Chick lit

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Chick lit was a term widely used in the 1990s and early 2000s to describe popular fiction targeted at younger women. Though still in common usage, the term's popularity has declined since the late 2000s:[1] it has fallen out of fashion with publishers while writers and critics have rejected its inherent sexism.

Novels identified as chick lit typically address issues of contemporary womanhood— particularly romantic relationships, female friendships and workplace struggles —in humorous and lighthearted ways.[2] Chick lit's protagonists tended to be heterosexual women in their late twenties and early thirties, living in metropolitan areas.[3][4]The format developed through the early 1990s on both sides of the Atlantic with books such as Terry McMillan's Waiting to Exhale (1992, USA) and Catherine Alliott's The Old Girl Network (1994, UK). Helen Fielding's Bridget Jones's Diary (1996, UK) was wildly popular globally is the "ur text" of chick lit, while Candace Bushnell's (USA) 1997 novel Sex and the City has huge ongoing cultural influence.[5][6] By the late 1990s, chick lit titles were regularly topping bestseller lists and many imprints were created devoted entirely to chick lit. By the mid 2000s commentators were noting that the market for chick lit was increasingly saturated,[7] and by the early 2010s publishers had largely abandoned the category. The term "chick lit" maintains an afterlife as a popular category for readers and amateur writers on the Internet.

Origins of the term[edit]

The term chick lit was defined before it was coined: the Los Angeles Times critic Carolyn See wrote in 1992, reviewing "Waiting to Exhale," "McMillan’s new work is part of another genre entirely, so new it doesn’t really have a name yet. This genre has to do with women, triumph, revenge, comradeship..."[8]

Chick is American slang for a young woman, and lit is a shortened form of the word literature. There was probably no single origin of the term: Princeton University students were reported in 1988 to use chick lit' as slang for a course on women's writing,[9] and in the UK, Oxford Dictionary report that the term arose as a "flippant counterpart" to the term 'lad lit.'.[10] The parallel term used for movies, chick flick, enjoyed slightly earlier uptake[1] (chick flick is said to have been coined in the 1993 film Sleepless in Seattle). In what was probably one of its first major outings, the term 'chick lit' was deployed ironically: a 1995 anthology edited by Cris Mazza and Jeffrey DeShell entitled Chick Lit: Postfeminist Fiction contained 22 short fiction pieces in response to Mazza and DeShell's call for "postfeminist writing".[11]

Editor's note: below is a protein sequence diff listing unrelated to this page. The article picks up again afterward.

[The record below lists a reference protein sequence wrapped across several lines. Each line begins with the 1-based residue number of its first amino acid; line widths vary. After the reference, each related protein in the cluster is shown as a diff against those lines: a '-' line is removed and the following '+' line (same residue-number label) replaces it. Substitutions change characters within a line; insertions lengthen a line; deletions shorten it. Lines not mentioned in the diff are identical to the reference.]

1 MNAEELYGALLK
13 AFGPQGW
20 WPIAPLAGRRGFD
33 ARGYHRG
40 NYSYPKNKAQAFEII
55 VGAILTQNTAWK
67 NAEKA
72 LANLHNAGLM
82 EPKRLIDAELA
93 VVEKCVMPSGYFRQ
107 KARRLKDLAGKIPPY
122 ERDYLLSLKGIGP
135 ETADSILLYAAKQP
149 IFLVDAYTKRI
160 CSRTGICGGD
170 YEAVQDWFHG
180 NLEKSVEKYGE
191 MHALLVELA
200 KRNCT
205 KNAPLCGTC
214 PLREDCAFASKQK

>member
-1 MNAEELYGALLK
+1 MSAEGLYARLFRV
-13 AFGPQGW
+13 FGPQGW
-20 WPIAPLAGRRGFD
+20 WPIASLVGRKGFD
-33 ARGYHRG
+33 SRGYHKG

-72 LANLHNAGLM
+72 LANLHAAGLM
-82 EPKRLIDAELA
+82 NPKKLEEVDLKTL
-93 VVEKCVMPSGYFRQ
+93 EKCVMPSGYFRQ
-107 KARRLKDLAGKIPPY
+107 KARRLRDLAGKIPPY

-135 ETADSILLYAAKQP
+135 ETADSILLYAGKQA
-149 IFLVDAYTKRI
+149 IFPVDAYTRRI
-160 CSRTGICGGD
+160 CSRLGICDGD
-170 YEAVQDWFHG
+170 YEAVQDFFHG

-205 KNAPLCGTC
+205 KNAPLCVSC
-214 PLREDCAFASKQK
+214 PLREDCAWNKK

In the early years there was some variation on the exact term used: in 2000 the Sydney Morning Herald reported the birth of a "publishing phenomenon" which can be called "chick fiction."[12]

At the peak of the term's popularity a slew of related sub-genres were proposed with similar names: sistah lit (targeted at black readers),[13]chick lit jr (for young readers),[13] mommy lit,[13] chick lit in corsets (historical fiction, and a term only found in one academic paper).[14] The relationship with the term lad lit is more complicated, lad lit arose before or in parallel with chick lit[10] (see lad lit). Of these parallel terms mommy lit and lad lit are the only terms to have enjoyed any significant uptake - and that a tiny fraction of the use of the main term chick lit.[1]

Writers and Critics[edit]

Controversy over "chick lit" focused at first on the literary value of books identified or promoted as part of the genre. Over time, controversy has focused more on the term itself, and whether the concept of a "chick lit" genre is inherently sexist.

In 1998, Reviewer Alex Kuczynski, writing for The New York Times, condemned Fielding's novel in particular, writing: "Bridget is such a sorry spectacle, wallowing in her man-crazed helplessness, that her foolishness cannot be excused."[15] In 2001, writer Doris Lessing deemed the genre "instantly forgettable" while Beryl Bainbridge called the genre "a froth sort of thing".[16] Chick-lit author Jenny Colgan immediately fired back at Lessing and Bainbridge, explaining why, for a new generation of women, chick lit was an important development:

"We really are the first generation who have grown up with education as a right; with financial independence; with living on our own and having far too many choices about getting married (while watching our baby boomer parents fall apart), having children (while watching our elder sisters run themselves ragged trying to do everything), and hauling ourselves up through the glass ceiling.